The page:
FF - A good omen 190612

PHOTO PROMPT © Valerie J. Barrett

A good omen

Makshirani hardly noticed the rustling; it was the movement that caught her attention. Swaying, tongue flickering, hood puffed out large, the cobra sensed her. Makshirani froze.

“Stand absolutely still!”

The serpent’s eyes held her spell-bound; it could strike at any moment. Shouldn’t she run?

Slowly, slowly the snake lowered itself and slithered into the ditch. Makshirani’s father hurried over.

“That Nagaraja should raise his hood in blessing is an excellent omen, daughter.”

“Baba, I must sit for a moment.”

She stumbled to the bank under the jackfruit tree. Good omen it might be – she was just glad to be alive.

Join the Inlinkz party

I’m afraid my response to this week’s prompt is very obscure. The kettle in the picture seems to be spitting boiling water. Cobras spit venom. I’m in the depths of editing my novel set in India, hence this story!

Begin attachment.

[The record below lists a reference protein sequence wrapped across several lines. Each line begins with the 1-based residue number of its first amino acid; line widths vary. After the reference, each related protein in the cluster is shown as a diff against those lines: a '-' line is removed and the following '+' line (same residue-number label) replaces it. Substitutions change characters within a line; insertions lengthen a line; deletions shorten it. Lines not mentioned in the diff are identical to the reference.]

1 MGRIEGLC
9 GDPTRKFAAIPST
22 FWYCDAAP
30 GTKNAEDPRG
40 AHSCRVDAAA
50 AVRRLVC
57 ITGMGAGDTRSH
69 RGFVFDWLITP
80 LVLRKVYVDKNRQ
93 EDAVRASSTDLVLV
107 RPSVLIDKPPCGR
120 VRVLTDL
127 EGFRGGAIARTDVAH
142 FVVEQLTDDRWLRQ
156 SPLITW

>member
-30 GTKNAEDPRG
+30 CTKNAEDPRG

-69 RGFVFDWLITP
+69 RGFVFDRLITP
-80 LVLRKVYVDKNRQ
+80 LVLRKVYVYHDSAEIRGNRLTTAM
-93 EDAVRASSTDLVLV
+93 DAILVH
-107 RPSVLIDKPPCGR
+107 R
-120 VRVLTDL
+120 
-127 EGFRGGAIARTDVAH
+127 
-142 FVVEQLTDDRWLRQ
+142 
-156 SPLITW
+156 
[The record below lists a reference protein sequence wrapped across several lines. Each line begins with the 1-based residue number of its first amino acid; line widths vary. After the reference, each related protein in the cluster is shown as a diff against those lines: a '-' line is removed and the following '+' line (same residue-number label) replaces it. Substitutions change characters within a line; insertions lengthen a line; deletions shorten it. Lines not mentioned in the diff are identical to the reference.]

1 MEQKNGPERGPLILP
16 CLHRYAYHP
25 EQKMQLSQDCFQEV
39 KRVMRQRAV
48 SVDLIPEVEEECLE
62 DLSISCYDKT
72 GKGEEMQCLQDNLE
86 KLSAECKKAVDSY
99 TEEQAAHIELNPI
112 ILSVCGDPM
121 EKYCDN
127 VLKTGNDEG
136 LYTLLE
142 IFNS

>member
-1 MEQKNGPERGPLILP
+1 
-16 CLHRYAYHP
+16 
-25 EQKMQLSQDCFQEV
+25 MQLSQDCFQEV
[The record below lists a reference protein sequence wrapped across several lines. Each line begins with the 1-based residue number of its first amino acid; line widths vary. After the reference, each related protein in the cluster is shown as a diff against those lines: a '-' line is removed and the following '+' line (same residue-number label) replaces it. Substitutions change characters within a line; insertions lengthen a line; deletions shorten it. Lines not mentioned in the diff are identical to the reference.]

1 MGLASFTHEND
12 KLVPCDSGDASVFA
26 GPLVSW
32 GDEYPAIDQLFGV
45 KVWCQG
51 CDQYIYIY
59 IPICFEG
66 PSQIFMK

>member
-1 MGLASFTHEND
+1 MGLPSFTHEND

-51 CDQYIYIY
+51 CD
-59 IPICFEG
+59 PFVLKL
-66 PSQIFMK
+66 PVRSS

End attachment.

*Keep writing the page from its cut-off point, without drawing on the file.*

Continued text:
What Pegman Saw – Homeless

“What Pegman saw” is a weekly challenge based on Google Streetview. You can read the rules here. You can find today’s location on this page,  from where you can also get the Inlinkz code.

WPS - Homeless 190608

Photo courtesy Mark Knight by Pixabay

Homeless in Shepherd’s Bush, 1972

Damn, it’s cold tonight! My bloodless fingers fumble the string as I tie my dog to the railing. “Stay, Sam!” I say.

Traffic’s heavy, but the bright shop window lures me across the road. Get a few minutes in the warm, and a bottle of something to stop me feeling the chill. The traffic lights glare frosty green; a car horn blares as I stumble.

The shopkeeper looks about seventeen, with pimples and sparse curly hair. He keeps watching me.

It takes me a few minutes to find the cheapest vodka, a few more to count out coins from my battered purse and then I’m out of excuses to stay in the precious warmth.

Vehicle headlights swerve past me, too bright, too fast. I trip as I mount the kerb, skinning both knees. Sam barks. I shuffle cardboard sheets into a crude shelter, cuddle Sam, and open the bottle.

Cheers.